Does Canada need a cannabis monograph?

| David Brown

Canada’s cannabis system currently lacks one standard testing methodology for producers and labs to follow. 

While each licensed analytical testing lab in Canada must follow certain standards, the lack of a single, cohesive standard across the industry leads to a lot of problems, from product recalls, to lab shopping and inconsistent consumer experiences. 

While other countries have a specific cannabis pharmacopeia or monograph to work from, says Jodi McDonald of Keystone Labs in Alberta, offering analytical testing for commercial and home growers, Canada does not. Each lab has to provide evidence of their own standards within their SOPs, as do producers, but without one agreed-upon approach, inconsistencies remain. 

“We need to start with the basic piece of information, which is the monograph,” says McDonald. That’s the one big thing that is missing – there’s no monograph that says this is what safe, quality cannabis looks like.

“In Germany, they started with a monograph,” she continues. “In the Netherlands they started with the monograph, and then all the other things started to fall into place. Whereas in Canada we started with what test we wanted to do but there was no requirement that was clearly defined that says this passes and this fails.”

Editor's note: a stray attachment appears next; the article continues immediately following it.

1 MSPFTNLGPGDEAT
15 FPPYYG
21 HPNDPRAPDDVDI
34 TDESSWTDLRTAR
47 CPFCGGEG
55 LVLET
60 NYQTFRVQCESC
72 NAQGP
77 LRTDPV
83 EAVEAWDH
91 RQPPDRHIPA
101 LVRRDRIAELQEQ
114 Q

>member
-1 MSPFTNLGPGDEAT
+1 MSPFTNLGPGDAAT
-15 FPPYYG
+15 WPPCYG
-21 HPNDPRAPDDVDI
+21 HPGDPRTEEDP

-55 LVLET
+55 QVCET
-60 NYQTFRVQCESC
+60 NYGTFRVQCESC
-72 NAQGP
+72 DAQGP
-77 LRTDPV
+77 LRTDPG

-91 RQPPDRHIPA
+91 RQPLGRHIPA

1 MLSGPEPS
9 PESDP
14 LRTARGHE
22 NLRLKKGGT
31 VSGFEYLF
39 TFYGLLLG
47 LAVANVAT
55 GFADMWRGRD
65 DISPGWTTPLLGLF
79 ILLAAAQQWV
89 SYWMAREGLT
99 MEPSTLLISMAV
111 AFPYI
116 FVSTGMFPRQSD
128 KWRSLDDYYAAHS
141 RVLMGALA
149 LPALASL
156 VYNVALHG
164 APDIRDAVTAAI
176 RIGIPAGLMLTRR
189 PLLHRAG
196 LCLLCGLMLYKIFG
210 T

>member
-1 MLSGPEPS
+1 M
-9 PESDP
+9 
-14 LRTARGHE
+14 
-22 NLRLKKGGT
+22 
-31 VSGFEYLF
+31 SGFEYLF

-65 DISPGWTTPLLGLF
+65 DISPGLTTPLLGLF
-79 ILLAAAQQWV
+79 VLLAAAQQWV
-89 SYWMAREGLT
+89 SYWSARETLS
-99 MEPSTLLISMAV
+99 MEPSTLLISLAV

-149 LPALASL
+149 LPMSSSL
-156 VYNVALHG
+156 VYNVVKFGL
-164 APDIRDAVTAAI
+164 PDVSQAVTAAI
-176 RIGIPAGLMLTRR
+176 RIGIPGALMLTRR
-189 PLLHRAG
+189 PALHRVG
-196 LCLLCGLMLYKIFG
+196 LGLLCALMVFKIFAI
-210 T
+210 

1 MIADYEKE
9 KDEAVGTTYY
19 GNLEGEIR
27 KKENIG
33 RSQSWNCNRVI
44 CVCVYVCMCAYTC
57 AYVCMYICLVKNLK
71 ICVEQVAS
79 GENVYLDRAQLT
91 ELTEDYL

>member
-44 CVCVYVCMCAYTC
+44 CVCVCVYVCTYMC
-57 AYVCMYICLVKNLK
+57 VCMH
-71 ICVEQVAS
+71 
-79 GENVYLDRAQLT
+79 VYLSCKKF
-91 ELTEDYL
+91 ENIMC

“Other countries and organizations have done the work. I think it’s simple enough to say we reviewed the German monograph for cannabis flower, for example, and say that’s the acceptable standard for Canada.”

Devin Sears, the Director of Research and Development for cannabis and natural health products at Labs-Mart, also in Alberta, says he thinks a unified approach would be helpful, but could also be a challenge for established labs who have already built a specific methodology.

“There are two potential approaches,” says Sears. “First, there’s the approach of a unified pharmacopoeia.. This issue with this avenue is that several labs have invested significant capital in equipment and resources to develop and validate their own methods.  This may create some resistance within the industry to standardization, as it  means labs will have to  redeploy new methods, and verify those methods within their environments.

“Another approach is through rigorous PT testing (Proficiency Testing) and a certification program like ISO where labs would accredit the method they have developed and validated. And then, through the accreditation process and PT samples analysis, they can verify they are meeting a standard set by a regulatory body.”

Labs-Mart, like Keystone, is a GMP lab as well, says Sears, and is considering ISO accreditation within the next year or two for their cannabis methods. ISO, the International Organization for Standardization, is the world’s largest developer and publisher of voluntary international standards for an array of industries around the world. 

“The real issue driving the whole industry right now is that Health Canada has mandatory  testing where they have specific  limits on certain analytics, but there’s no real standardization for how the methods are to be managed. It simply states that a validated method must be used. Unfortunately, there’s no means of really following up on that.”